More than 17 millionstudents are eligible to apply for financial aid in 2013, and many of them (as well as their parents) will make mistakes completing their financial aid forms.
Families will commit the most errors when tackling the Free Application for Federal Student Aid (www.fafsa.gov), simply because it is by far the most popular financial aid form. Students seeking federal financial aid at any school in the country must complete it.
A much smaller group of families will also have to fill out the CSS/Financial Aid PROFILE, an even nosier application, which roughly 20 percent of private schools require in addition to the FAFSA. You can find this financial aid application on the College Board website.
To reduce the chances of making costly mistakes, here are some tips on completing financial aid forms:
1. Don’t procrastinate.
It’s best to complete the FAFSA as soon as possible. (The application became available on Jan. 1.) Families don’t have to worry about a federal deadline for aid, but parents need to know what the aid deadlines are for the schools on their teenagers’ lists, as well as their state programs. At least seven states (Illinois, Washington, Vermont, South Carolina, Kentucky, Tennessee and North Carolina) now issue awards on a first-come, first-serve basis.
When families can’t file theirpromptly, they should complete their financial aid applications using estimated tax information. They can plug in the actual tax figures later using the IRS data retrieval tool that they will find on the FAFSA site.
2. Don’t assume applying for aid is pointless.
The financial aid process is so byzantine that it’s difficult for parents to know with certainty whether their children will be eligible for need-based aid. As a general rule, the more expensive the institution, the more likely even an affluent student will snag a financial aid grant.
It is true that most of the federal grant money goes to families that make $40,000 or less, but the income ceilings for state and institutional aid can be considerably higher. A family making $200,000 with a couple of children in college, for example, could receive large need-based grants from expensive private schools with generous aid policies.
Parents often assume that their assets will prevent them from receiving financial aid. What they typically don’t realize is that qualified retirement accounts are not counted in financial aid calculations. In fact, the FAFSA doesn’t even ask applicants whether they possess retirement accounts or whether a family owns a primary residence.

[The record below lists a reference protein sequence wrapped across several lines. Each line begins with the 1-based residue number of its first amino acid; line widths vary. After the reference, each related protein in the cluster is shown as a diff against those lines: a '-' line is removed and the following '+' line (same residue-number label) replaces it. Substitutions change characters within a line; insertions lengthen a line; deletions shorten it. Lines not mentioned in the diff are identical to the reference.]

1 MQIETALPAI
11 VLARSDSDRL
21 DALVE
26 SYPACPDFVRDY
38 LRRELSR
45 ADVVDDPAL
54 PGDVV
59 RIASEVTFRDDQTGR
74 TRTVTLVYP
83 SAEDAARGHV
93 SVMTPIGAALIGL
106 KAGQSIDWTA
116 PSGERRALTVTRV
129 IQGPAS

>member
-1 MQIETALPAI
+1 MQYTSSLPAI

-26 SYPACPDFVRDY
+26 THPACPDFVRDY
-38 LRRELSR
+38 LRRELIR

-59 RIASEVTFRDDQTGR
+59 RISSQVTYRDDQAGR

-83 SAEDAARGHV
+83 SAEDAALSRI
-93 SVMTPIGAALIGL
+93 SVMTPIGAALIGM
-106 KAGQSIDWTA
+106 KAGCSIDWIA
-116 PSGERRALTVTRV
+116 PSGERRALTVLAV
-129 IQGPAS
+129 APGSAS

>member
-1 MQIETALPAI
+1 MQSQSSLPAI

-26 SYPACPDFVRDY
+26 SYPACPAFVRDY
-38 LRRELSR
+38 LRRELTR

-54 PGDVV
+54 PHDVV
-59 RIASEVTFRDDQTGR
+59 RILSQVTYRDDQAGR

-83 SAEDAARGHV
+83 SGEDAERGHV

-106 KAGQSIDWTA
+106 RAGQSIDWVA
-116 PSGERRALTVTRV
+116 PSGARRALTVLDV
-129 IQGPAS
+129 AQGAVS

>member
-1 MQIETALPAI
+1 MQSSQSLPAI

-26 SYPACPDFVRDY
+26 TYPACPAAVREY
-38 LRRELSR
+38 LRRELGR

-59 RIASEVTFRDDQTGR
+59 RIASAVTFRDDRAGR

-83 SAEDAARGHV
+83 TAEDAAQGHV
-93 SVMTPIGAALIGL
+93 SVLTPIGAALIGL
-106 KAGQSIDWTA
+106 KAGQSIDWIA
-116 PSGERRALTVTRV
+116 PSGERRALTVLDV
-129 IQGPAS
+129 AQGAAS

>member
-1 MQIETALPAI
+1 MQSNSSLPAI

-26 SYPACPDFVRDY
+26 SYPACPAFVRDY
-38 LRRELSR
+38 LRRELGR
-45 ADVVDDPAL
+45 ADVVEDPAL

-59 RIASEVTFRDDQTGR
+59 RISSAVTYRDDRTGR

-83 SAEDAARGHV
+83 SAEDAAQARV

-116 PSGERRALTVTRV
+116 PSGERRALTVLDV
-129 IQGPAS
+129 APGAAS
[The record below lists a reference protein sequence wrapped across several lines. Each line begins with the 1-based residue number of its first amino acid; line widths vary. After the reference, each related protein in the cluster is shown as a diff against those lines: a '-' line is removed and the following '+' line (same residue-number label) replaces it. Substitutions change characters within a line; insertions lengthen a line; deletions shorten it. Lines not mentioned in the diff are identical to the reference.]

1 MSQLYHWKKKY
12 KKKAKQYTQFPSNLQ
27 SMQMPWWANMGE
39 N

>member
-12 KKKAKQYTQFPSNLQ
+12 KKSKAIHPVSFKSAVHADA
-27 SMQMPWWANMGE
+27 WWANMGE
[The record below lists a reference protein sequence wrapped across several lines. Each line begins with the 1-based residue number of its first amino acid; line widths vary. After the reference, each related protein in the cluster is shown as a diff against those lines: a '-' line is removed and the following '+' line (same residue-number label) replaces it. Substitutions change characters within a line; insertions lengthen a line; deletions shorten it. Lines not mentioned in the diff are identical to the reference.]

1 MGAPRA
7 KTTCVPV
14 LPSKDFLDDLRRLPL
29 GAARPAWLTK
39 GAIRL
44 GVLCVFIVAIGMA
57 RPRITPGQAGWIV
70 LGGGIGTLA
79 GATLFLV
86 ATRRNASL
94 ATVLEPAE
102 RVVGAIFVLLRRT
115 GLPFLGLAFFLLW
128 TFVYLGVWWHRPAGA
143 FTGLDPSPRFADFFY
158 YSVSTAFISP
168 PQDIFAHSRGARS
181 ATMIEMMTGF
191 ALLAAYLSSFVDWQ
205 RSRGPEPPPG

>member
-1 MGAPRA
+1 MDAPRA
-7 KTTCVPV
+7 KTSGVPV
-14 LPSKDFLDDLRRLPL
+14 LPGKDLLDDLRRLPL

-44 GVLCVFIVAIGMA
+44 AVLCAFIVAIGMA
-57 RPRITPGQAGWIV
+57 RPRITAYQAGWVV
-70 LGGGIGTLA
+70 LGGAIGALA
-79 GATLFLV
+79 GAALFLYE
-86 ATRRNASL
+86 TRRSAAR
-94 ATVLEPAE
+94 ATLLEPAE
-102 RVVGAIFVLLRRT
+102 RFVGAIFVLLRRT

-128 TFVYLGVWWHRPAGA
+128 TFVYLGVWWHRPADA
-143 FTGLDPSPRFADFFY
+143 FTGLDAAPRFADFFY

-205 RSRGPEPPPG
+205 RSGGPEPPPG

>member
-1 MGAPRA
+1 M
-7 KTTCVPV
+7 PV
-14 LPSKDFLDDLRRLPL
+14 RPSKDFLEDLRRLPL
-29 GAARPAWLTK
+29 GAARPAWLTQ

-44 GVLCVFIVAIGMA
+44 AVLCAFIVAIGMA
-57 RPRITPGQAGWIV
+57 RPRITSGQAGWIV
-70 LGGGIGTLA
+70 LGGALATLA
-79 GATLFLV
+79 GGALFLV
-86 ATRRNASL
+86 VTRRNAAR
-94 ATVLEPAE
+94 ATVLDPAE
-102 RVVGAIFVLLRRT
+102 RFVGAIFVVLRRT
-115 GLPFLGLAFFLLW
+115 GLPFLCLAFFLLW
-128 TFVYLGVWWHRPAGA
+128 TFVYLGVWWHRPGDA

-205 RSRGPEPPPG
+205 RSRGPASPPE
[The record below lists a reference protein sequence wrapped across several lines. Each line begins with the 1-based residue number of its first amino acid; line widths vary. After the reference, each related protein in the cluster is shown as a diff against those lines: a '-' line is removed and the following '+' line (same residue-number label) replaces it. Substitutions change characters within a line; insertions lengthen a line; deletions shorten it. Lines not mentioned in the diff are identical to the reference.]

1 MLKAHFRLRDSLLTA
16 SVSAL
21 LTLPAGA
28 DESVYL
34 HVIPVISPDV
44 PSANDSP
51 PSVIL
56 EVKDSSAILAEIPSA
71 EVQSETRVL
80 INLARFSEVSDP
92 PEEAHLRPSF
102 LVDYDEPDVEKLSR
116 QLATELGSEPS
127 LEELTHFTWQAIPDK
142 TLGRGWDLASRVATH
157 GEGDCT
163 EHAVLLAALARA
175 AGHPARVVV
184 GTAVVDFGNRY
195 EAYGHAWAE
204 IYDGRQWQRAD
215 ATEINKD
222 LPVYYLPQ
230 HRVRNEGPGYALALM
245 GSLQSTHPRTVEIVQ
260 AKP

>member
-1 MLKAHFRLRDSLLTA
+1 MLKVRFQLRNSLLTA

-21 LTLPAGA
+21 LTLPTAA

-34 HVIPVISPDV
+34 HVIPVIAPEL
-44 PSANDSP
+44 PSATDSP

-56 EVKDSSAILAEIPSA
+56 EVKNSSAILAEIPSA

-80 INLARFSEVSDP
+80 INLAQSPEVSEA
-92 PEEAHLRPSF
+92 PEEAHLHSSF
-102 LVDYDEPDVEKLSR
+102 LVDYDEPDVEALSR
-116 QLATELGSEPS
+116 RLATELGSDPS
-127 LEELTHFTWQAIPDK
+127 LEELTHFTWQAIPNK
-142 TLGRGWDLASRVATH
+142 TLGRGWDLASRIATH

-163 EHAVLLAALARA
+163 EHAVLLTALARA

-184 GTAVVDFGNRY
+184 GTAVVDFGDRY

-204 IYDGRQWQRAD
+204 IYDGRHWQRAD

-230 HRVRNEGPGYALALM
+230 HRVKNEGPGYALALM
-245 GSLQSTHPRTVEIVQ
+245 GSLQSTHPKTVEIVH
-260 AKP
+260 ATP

As for non-retirement assets, families enjoy a federalallowance that allows them to shelter some of this money from aid calculations.
Even if a family is too wealthy to qualify for need-based aid, there are legitimate reasons why they might want to apply anyway. Without filing the FAFSA, students aren’t eligible to obtain federal student loans, nor would they qualify for campus work-study programs.
3. Make sure the right parent completes the FAFSA.
Whoever is completing the FAFSA needs to include the marital status of the student and parents on the exact day that the document is signed whether they be married, separated or divorced.
In cases of divorce, the FAFSA only requires the custodial parent to file the application. The custodial parent is the one who took care of the child during the majority of days in the 12 months preceding the day the FAFSA is signed. So if the teenager lived with the dad (a teacher) for 185 days and the mother (a physician) for 180 days, the mom’s income would never be disclosed on the financial aid form. If the custodial parent has remarried, the new spouse’s income would also be shared.
The PROFILE will usually ask about the finances of both the custodial and noncustodial parent, but some PROFILE schools will only inquire about the custodial one. You can find the list of PROFILE schools, as well as whether these individual institutions use an additional noncustodial parent aid application by visiting http://student.collegeboard.org/css-financial-aid-profile.
4. Seek help.
Even when the process seems overwhelming, parents often fail to seek help. Parents with questions can call the FAFSA hotline at (800) 433-3243, and they can obtain a federal worksheet in advance by visiting http://www.fafsa.ed.gov/help/ffdef44.htm.
Finally, for clients who want someone to prepare their PROFILE and/or FAFSA, I’d recommend Student Financial Aid Services (www.fafsa.com), which offers online FAFSA preparation for $79.99 and by phone for $99.99.